The U.K. Metropolitan Police have warned that viewing, downloading or disseminating the video showing the beheading of American journalist James Foley could be a crime under anti-terrorism laws.
Prime Minister David Cameron cut short his holiday for the second time on Thursday to hold briefings on the incident, as the British accent of the murderer suggests that he could be one of the hundreds of U.K. citizens who went to fight in Syria with the anti-government rebels, and eventually joined the forces of Islamic State.
From Downing Street, Mr. Cameron said that it is “increasingly likely” that a British jihadist carried out the killing. “Let me condemn the barbaric and brutal act that has taken place and let’s be clear what this act is — it is an act of murder, and murder without any justification,” Mr. Cameron said.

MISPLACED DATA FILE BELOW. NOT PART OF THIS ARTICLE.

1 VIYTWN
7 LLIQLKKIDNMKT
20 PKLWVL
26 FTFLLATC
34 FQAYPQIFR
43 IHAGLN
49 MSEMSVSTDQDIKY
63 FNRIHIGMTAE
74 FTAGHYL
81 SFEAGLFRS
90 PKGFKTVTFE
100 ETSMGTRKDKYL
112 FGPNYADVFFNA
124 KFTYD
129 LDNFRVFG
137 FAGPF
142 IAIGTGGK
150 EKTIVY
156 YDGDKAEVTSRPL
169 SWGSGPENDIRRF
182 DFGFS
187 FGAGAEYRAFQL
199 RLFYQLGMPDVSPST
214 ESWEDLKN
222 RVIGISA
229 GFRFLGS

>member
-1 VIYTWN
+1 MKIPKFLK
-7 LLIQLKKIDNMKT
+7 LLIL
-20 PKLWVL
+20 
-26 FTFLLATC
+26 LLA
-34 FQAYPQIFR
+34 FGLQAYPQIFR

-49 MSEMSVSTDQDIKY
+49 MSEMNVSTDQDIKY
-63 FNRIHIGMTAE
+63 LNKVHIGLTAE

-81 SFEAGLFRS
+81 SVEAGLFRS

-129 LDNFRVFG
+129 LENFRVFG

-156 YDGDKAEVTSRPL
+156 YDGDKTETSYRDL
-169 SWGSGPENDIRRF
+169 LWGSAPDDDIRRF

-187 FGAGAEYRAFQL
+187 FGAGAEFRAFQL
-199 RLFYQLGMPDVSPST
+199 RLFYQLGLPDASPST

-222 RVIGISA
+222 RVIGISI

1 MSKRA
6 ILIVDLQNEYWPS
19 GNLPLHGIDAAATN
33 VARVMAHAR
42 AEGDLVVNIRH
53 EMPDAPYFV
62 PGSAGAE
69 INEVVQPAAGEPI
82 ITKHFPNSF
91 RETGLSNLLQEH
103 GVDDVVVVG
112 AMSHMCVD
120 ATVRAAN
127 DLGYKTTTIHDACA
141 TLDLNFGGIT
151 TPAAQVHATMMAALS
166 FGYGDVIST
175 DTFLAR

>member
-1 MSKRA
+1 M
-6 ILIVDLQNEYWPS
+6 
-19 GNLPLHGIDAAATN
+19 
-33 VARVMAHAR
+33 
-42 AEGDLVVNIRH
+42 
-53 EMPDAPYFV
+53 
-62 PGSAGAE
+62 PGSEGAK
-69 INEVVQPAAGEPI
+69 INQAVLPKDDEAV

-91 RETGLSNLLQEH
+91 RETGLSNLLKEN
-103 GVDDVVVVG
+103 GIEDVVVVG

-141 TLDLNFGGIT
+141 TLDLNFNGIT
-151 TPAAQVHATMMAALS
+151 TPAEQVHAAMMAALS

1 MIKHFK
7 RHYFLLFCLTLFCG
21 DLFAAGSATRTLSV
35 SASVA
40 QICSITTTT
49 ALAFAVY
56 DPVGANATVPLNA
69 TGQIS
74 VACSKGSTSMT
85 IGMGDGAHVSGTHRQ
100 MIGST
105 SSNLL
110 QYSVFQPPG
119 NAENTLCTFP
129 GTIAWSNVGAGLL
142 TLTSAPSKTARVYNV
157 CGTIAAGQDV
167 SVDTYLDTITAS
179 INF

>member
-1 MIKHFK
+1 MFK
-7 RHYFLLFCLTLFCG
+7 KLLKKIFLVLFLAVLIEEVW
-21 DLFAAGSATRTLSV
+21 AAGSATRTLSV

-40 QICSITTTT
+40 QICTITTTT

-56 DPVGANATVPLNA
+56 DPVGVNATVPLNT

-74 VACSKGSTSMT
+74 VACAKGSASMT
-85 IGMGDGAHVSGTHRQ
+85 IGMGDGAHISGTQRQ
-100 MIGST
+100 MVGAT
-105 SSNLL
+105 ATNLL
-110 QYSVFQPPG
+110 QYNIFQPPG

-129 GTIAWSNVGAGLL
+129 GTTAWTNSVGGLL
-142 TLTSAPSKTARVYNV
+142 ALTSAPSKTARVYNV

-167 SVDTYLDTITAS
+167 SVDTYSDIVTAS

British intelligence agencies are using voice recognition technology to identify the suspected British executioner. His accent suggests that he may be from London.
Meanwhile, two other former hostages of the IS have spoken to the media on the killer’s identity. One of them, 53-year old Didier Francois, was released this April. He told Europe 1 Radio that he was warned that if he told the media that he had been held with Mr. Foley and Steven Joel Sotloff (another journalist), reprisals would follow. Mr. Francois is reported as saying that Mr. Foley had been singled out for extra beating because his captors discovered photographs of his brother, who works for the U.S. Air Force.
This was confirmed by Nicolas Henin, a reporter who was also taken hostage by IS forces. He told L’Express magazine that Mr. Foley became the “whipping boy of jailors” because he happened to be the brother of an American soldier.